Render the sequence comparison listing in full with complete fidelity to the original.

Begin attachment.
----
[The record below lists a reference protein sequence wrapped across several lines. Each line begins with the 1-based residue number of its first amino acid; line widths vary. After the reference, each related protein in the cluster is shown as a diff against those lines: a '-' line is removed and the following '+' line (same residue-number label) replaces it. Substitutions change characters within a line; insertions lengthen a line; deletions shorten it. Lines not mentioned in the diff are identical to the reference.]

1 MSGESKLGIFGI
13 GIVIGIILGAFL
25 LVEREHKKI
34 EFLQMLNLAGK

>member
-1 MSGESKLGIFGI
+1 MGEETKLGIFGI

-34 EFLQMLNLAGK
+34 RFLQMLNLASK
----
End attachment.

[The record below lists a reference protein sequence wrapped across several lines. Each line begins with the 1-based residue number of its first amino acid; line widths vary. After the reference, each related protein in the cluster is shown as a diff against those lines: a '-' line is removed and the following '+' line (same residue-number label) replaces it. Substitutions change characters within a line; insertions lengthen a line; deletions shorten it. Lines not mentioned in the diff are identical to the reference.]

1 MSGESKLGIFGI
13 GIVIGIILGAFL
25 LVEREHKKI
34 EFLQMLNLAGK

>member
-1 MSGESKLGIFGI
+1 MGEETKLGIFGI

-34 EFLQMLNLAGK
+34 RFLQMLNLASK